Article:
NewList_1[2][0]= "ChangedNestedListItem1"
print('The new list:',NewList_1)
print('In this case the old list also remains unchanged.')
print('The old list:',TestList_1)
@maxim-belkin

This comment has been minimized.

Copy link
Contributor

commented Sep 18, 2019

Thank you for the PR, @ConradGGit.

Yes, copy.deepcopy() is definitely more "robust" than list() when it comes to copying lists. However, it is one step further than what we want to talk about in this introduction to Python. We can add a note to the instructor guide (to help instructors prepare answer such questions), but I don't think we have the time in the main lesson to talk about copy.deepcopy.

@annefou, what do you think?

@annefou

This comment has been minimized.

Copy link
Contributor

commented Sep 19, 2019

your suggestion @ConradGGit is great but too complex for an introduction to python. So I agree with you @maxim-belkin. Adding some information in the instructor notes is a very good idea.

@ConradGGit

This comment has been minimized.

Copy link
Author

commented Sep 20, 2019

Thanks for your feedback Anne and Maxim I really appreciate it and I am more than happy to put this in the instructor notes as you suggest.

Just so I understand though, would you mind letting me know why copy.deepcopy() is considered complicated?

As far as I can tell, the only additional complication compared to list() is that we would need to do import copy. But we have already covered importing libraries several times by this point in the course so I would have thought all students would be comfortable with this. I guess it raises the issue of nested lists, but again this doesn't seem that hard to explain.

As I say, I am happy to go along with the consensus and put this in the notes, but I just thought I would ask the question so I can understand for future reference :)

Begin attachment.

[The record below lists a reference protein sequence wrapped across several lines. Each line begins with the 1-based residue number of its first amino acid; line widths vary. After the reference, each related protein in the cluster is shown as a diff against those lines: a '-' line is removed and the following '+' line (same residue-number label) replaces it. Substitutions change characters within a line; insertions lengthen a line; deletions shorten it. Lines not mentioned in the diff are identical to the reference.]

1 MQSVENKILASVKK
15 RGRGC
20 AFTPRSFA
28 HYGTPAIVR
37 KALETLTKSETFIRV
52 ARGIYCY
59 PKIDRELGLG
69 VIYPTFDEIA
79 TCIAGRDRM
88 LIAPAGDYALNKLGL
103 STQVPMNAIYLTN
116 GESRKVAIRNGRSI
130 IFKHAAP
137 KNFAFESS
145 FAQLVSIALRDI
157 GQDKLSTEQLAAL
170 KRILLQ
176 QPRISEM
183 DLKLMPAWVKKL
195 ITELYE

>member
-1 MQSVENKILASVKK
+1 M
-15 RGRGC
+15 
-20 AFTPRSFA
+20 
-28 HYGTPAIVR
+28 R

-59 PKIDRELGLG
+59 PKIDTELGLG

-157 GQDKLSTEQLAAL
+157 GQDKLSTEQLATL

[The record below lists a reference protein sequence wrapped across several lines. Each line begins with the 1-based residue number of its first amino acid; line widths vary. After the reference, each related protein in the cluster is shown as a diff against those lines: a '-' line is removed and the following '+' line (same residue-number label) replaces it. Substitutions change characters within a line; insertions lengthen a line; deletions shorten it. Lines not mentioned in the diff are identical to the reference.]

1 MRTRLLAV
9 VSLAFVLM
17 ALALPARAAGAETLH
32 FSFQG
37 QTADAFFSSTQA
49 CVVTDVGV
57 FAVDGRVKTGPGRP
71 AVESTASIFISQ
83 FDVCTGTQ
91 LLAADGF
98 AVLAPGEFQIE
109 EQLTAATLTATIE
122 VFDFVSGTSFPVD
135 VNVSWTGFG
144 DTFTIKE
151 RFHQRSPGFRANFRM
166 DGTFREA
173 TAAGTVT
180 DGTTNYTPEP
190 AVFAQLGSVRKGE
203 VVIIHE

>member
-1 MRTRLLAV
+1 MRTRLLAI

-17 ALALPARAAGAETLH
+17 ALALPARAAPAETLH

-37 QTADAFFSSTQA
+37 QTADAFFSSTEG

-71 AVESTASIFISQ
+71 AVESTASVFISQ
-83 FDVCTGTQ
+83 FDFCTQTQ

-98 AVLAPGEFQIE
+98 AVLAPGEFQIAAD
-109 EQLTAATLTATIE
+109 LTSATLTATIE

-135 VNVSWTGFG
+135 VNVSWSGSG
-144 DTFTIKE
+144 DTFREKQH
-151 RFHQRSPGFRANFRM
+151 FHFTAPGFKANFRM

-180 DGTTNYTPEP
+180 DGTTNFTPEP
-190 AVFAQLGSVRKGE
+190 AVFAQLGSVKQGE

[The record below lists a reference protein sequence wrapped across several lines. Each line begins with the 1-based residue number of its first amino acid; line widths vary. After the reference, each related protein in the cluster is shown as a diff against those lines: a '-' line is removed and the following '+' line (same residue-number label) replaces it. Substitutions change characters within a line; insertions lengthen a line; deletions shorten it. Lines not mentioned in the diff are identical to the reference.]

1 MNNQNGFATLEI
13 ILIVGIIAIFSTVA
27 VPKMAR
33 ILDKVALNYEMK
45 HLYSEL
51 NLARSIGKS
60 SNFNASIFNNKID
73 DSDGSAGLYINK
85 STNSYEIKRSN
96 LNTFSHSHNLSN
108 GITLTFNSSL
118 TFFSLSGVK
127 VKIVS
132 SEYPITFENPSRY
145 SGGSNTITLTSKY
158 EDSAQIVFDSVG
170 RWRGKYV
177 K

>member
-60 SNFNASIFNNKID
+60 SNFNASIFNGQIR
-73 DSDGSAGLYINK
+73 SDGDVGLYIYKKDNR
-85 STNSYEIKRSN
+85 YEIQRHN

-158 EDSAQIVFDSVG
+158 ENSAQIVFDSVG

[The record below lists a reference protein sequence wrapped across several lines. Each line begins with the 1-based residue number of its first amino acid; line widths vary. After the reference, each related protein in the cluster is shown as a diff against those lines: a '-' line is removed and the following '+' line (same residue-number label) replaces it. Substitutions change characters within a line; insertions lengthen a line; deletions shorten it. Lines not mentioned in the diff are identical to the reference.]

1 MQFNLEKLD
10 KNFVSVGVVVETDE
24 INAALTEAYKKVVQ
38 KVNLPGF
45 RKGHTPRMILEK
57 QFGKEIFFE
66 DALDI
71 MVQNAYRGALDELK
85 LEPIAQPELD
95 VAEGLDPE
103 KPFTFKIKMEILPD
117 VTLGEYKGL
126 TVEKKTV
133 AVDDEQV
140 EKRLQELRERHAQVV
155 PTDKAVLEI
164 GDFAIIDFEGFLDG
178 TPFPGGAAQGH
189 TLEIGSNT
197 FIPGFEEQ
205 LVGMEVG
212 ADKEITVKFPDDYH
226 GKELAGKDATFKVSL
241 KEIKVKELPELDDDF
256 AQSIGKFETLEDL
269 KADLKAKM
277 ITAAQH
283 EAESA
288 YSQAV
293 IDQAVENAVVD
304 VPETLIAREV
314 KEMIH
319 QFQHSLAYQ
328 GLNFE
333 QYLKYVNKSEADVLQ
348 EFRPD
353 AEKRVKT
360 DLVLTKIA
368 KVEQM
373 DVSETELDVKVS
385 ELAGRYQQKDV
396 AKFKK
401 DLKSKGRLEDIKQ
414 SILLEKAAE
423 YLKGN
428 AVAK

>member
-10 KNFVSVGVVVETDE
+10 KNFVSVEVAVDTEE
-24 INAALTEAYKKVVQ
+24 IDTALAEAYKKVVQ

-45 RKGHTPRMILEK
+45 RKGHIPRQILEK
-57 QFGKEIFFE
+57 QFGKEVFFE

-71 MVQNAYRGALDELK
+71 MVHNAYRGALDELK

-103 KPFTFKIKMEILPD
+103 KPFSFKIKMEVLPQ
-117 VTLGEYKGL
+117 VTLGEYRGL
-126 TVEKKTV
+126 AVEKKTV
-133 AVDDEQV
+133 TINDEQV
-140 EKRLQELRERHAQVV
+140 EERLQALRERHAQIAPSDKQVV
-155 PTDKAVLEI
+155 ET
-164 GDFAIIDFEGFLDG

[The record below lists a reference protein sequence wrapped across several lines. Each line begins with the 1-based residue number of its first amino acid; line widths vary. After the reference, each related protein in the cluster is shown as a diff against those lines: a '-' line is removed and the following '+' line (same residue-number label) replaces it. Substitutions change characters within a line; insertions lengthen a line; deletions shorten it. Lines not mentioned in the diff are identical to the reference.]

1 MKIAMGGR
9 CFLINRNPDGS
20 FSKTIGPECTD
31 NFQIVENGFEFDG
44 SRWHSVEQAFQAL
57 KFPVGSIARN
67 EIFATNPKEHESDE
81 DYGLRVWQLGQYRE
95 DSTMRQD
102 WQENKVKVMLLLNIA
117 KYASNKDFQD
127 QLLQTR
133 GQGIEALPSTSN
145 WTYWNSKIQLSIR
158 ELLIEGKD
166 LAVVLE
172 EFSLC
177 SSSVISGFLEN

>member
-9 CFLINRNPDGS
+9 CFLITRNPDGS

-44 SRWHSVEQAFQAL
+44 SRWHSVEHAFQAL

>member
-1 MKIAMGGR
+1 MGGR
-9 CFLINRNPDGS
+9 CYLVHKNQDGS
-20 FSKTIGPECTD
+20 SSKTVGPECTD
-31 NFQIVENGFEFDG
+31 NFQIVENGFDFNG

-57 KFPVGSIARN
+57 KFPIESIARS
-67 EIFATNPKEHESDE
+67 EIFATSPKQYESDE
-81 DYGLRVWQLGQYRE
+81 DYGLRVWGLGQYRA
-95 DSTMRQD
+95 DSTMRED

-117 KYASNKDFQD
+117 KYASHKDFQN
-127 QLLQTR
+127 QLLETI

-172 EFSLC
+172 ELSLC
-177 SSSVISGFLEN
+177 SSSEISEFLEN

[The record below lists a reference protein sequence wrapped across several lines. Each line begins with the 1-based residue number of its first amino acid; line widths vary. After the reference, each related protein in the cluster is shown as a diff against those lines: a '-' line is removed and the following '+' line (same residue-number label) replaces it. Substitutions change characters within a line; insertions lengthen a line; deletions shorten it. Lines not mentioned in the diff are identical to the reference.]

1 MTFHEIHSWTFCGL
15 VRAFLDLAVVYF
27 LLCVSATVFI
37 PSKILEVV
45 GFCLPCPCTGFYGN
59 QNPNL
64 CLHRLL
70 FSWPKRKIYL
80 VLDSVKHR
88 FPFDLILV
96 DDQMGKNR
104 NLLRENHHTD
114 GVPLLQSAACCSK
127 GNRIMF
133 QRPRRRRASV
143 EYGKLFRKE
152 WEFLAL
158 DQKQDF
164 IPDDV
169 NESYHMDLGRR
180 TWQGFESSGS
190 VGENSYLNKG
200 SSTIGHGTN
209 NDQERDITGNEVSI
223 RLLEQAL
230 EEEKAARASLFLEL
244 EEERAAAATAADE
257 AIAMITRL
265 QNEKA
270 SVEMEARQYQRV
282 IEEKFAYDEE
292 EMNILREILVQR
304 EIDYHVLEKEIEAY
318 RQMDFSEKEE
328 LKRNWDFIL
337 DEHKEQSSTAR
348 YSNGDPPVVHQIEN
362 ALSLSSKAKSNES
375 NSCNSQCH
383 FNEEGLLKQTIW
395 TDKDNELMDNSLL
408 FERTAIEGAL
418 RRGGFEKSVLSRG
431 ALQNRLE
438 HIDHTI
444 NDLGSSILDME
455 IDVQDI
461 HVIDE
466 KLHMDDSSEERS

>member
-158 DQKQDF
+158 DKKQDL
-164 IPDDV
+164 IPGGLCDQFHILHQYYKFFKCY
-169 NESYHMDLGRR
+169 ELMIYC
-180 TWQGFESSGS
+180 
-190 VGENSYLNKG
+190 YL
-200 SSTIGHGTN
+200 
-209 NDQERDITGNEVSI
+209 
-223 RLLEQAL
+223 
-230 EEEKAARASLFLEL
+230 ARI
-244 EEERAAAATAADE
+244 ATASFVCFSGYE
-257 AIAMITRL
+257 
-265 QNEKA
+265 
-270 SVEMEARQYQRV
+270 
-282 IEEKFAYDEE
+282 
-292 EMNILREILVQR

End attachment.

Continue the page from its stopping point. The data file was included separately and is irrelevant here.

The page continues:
@maxim-belkin

This comment has been minimized.

Copy link
Contributor

commented Sep 20, 2019

It's not that copy.deepcopy is complicated, it's the sheer amount of information that learners have to remember. At the moment, we can't (responsibly) add one more layer. You can argue that list() is also "a layer of information" and... I would have difficult time arguing with it because it certainly is...

I'm marking this PR as "discussion" to get opinions from the community.

@ldko

This comment has been minimized.

Copy link
Contributor

commented Sep 23, 2019

I see why it might be desirable to not teach copy.deepcopy with the quantity of material being taught already. However, it seems to me that many of the learners won't remember how they need to go about copying a list (whether by list() or copy.deepcopy) or doing most things they are seeing only once in a two-day workshop and would need to look back at the lesson or elsewhere for the function/syntax in the future anyway. If it were me learning, I would probably remember that there was something weird that I need to do to copy a list, but not necessarily how to do it. In such a case, I would find it most helpful to have included in the material the best practice/way that always works for copying the list. Also, I don't think it is a bad thing to remind learners about how they frequently may want to import functionality from various modules to do one thing or another.

Since the line 'my_salsa = list(salsa)' is in between a discussion of mutability and nested lists. To me telling the the learner how to make a copy of a list then immediately teach them a list it won't work on is like giving the learner a flashlight with no batteries and sending them into a dark room.

@maxim-belkin

This comment has been minimized.

Copy link
Contributor

commented Sep 23, 2019

Thanks, Lauren.

Sign up for free to join this conversation on GitHub. Already have an account? Sign in to comment
Projects
None yet
4 participants
You can’t perform that action at this time.